British/ American companies give employees the responsibility and freedom to work and in turn judge them on their performance within those parameters. The growth in organisations is completely based on one’s performance and not on their relation with superiors. If one is good with his work, nothing can hamper career growth.

Some Interesting Facts and Figures

It’s time for some figures now, these are some of the findings of the work ethics survey conducted by Hindustan Times and C-fore, where working professionals, across sectors and salary brackets were quizzed to study the level of honesty and dedication Indians felt towards their professional lives.

Analyse yourself! 😛


11% 1 HOUR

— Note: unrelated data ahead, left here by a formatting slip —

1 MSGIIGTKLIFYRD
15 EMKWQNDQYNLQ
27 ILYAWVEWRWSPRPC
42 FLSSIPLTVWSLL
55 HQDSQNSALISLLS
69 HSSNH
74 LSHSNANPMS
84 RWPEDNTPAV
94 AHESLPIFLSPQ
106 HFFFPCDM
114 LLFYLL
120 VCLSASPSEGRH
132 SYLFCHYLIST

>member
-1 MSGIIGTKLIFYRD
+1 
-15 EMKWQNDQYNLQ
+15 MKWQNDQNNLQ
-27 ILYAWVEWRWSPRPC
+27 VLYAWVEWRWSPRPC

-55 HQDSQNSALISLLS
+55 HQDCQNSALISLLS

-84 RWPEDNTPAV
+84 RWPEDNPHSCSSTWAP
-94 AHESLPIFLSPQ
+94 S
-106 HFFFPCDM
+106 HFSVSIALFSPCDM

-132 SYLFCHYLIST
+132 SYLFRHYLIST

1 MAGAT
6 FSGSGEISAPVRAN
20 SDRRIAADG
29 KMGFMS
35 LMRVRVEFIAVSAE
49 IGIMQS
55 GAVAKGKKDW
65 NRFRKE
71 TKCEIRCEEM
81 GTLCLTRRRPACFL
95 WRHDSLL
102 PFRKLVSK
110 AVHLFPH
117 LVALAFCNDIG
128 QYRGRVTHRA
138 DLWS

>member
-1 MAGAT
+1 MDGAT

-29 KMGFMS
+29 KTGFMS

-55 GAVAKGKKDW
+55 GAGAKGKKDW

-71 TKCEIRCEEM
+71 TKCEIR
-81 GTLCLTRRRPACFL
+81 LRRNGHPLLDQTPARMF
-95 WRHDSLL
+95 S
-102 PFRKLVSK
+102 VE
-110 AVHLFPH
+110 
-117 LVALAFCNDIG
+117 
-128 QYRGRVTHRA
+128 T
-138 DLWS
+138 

28% Taking a short break of 15 minutes         23% I believe in finishing work first before

every few hours is okay.                                       thinking of leisure.

38% I see no harm as long as I am completing my duties in time.

Work ethics among Delhiites seemed most compromised as half of them said it was justified to waste time, followed by 42% in Kolkata.

In the end I would wish to say only one thing to sum it all up We make cultures not the other way round”

Credits: Reasearch compiled by Pulkit Sharma, Clinical Psychologist.

About the Author: Akshat Kapoor



He’s witty, innovative and creative , a keen observer and analytical person.
He believes in “do good to others and good will happen to you.”
Loves to write , connecting with people and explores new environment.
Apart from writing, he likes singing as well.